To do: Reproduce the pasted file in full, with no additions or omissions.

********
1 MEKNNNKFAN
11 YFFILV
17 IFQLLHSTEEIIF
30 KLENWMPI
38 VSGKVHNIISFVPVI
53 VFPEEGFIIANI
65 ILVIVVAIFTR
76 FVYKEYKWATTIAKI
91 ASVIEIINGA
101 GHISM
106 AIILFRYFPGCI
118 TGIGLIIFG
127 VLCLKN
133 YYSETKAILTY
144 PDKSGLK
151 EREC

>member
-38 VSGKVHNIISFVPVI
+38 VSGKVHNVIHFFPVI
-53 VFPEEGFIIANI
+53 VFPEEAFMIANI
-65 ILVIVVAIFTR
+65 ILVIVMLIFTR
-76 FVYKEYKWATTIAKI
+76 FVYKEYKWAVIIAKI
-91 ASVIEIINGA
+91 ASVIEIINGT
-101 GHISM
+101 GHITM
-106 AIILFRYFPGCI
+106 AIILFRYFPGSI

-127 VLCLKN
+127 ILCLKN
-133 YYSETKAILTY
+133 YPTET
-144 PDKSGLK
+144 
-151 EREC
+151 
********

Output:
1 MEKNNNKFAN
11 YFFILV
17 IFQLLHSTEEIIF
30 KLENWMPI
38 VSGKVHNIISFVPVI
53 VFPEEGFIIANI
65 ILVIVVAIFTR
76 FVYKEYKWATTIAKI
91 ASVIEIINGA
101 GHISM
106 AIILFRYFPGCI
118 TGIGLIIFG
127 VLCLKN
133 YYSETKAILTY
144 PDKSGLK
151 EREC

>member
-38 VSGKVHNIISFVPVI
+38 VSGKVHNVIHFFPVI
-53 VFPEEGFIIANI
+53 VFPEEAFMIANI
-65 ILVIVVAIFTR
+65 ILVIVMLIFTR
-76 FVYKEYKWATTIAKI
+76 FVYKEYKWAVIIAKI
-91 ASVIEIINGA
+91 ASVIEIINGT
-101 GHISM
+101 GHITM
-106 AIILFRYFPGCI
+106 AIILFRYFPGSI

-127 VLCLKN
+127 ILCLKN
-133 YYSETKAILTY
+133 YPTET
-144 PDKSGLK
+144 
-151 EREC
+151 